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Big Mother is listening: Australia’s eSafety monitors what you say about Julie Inman Grant online

Australia’s eSafety Commissioner Julie Inman Grant. Credit: Martin Ollman.


Australia’s online harms regulator eSafety receives daily reports from private ‘social listening’ firm Meltwater to monitor community sentiment about its Commissioner, Julie Inman Grant, newly released documents show.

26 Meltwater reports released to me under Freedom of Information (FOI) show that eSafety receives daily reports, sometimes three or four times per day, documenting social media posts mentioning @eSafetyOffice or @tweetinjules.1

The reports, dated from 27 March to 17 April, contain anywhere between 71 to 7,881 mentions, totalling to over 8,000 mentions on several days.2 These include posts with reach as limited as only two views, and RTs of other users’ posts.

The Meltwater reports are reviewed daily by eSafety’s General Manager, Toby Allan Dagg, according to his testimony in an affidavit filed with the Federal Court on 9 May as part of ongoing proceedings between eSafety and Elon Musk’s social media platform X.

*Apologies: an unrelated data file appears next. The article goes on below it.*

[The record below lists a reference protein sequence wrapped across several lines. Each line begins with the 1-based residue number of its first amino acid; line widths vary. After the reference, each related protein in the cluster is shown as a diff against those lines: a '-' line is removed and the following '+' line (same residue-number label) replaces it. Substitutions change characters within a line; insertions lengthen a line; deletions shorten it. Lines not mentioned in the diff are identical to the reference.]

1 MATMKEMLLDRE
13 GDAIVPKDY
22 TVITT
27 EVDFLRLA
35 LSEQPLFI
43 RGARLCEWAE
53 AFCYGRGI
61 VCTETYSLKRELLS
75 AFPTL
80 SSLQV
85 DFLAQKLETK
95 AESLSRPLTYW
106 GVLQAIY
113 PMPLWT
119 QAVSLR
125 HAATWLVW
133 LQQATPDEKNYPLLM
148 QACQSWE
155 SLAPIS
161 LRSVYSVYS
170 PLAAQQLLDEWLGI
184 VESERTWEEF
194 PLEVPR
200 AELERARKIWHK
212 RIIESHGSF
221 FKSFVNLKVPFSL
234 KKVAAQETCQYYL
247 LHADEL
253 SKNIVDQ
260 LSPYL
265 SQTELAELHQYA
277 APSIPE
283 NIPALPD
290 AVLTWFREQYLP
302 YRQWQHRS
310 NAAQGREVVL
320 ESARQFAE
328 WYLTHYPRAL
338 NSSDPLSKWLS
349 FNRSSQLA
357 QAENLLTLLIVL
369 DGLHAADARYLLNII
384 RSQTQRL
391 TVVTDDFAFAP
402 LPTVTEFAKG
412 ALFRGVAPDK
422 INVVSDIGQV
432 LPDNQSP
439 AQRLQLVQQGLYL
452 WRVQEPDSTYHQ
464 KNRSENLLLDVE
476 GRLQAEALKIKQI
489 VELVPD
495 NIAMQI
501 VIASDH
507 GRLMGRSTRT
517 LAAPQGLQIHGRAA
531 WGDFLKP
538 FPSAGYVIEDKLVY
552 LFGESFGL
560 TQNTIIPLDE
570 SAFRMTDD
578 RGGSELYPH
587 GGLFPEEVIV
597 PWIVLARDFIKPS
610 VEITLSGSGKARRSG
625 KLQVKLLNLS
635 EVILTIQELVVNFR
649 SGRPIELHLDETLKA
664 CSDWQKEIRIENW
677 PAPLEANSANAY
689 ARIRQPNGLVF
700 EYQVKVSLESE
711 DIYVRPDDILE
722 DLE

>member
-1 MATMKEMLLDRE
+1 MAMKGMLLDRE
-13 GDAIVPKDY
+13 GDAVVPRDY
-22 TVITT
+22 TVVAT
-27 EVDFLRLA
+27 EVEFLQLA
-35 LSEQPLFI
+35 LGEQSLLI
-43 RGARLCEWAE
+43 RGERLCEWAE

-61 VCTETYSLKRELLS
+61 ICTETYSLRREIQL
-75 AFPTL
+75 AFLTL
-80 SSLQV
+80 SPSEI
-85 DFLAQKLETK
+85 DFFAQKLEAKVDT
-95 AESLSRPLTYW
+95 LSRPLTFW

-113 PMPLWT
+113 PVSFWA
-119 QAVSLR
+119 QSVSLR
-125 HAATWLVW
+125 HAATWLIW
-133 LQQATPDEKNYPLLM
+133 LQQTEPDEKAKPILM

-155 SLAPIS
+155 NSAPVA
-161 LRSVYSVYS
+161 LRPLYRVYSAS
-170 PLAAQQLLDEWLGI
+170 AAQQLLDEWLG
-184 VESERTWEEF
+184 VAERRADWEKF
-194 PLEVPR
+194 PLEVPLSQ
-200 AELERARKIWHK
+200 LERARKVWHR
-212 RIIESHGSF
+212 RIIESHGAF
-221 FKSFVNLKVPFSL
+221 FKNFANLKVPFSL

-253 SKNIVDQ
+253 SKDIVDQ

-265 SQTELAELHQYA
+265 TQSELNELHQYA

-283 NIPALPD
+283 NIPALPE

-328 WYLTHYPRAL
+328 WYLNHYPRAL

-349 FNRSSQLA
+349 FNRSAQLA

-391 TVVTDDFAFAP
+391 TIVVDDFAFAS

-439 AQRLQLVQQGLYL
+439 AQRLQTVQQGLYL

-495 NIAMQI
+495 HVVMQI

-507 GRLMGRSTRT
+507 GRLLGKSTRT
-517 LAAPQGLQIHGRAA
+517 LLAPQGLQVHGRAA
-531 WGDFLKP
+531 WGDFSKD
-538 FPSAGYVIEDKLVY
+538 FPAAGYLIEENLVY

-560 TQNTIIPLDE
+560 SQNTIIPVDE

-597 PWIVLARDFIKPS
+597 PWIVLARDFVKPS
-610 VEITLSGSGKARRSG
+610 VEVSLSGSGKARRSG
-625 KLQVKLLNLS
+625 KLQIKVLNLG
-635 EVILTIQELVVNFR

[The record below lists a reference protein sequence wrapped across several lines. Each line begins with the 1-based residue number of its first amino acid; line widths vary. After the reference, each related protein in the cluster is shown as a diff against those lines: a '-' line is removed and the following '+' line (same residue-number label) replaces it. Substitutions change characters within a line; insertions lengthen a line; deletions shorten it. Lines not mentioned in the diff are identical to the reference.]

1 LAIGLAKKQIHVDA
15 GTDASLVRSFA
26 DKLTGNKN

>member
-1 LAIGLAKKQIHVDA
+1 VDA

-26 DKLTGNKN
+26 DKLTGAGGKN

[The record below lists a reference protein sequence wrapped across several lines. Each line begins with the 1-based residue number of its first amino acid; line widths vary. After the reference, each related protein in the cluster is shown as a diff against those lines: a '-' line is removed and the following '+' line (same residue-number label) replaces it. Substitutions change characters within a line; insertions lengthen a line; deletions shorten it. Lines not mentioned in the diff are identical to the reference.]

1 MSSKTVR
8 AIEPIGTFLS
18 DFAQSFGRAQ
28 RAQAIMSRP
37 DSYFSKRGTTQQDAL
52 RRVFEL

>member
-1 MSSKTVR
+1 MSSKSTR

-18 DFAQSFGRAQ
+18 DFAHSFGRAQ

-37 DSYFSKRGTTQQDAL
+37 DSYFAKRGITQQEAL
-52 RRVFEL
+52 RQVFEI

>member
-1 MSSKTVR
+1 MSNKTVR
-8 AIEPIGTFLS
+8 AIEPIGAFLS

The affidavit includes two reports from Meltwater documenting screenshots of posts on X that mentioned eSafety and/or the Commissioner. The reports were referenced by Dagg to demonstrate “a very large increase” in social media mentions of Inman Grant, particularly on X, since she took legal action against X to force a global ban on footage of a non-fatal stabbing incident, since declared a terror attack.

Last week, a Federal Court judge refused the Commissioner’s request to extend an injunction against X to force a global ban on the footage, ruling that X had taken “reasonable” steps to block the content as required under Australian law, and that eSafety’s request for a global ban was not reasonable.

In the affidavit, Dagg compared Meltwater reporting figures of 239 ‘social mentions’ of eSafety globally on Monday 15 April (the day the incident, called the Wakeley stabbing, occurred), to 31,870 mentions of the Commissioner on Wednesday 24 April, an increase which he attributed to the publicity surrounding the dispute between X and eSafety over the Wakeley stabbing footage.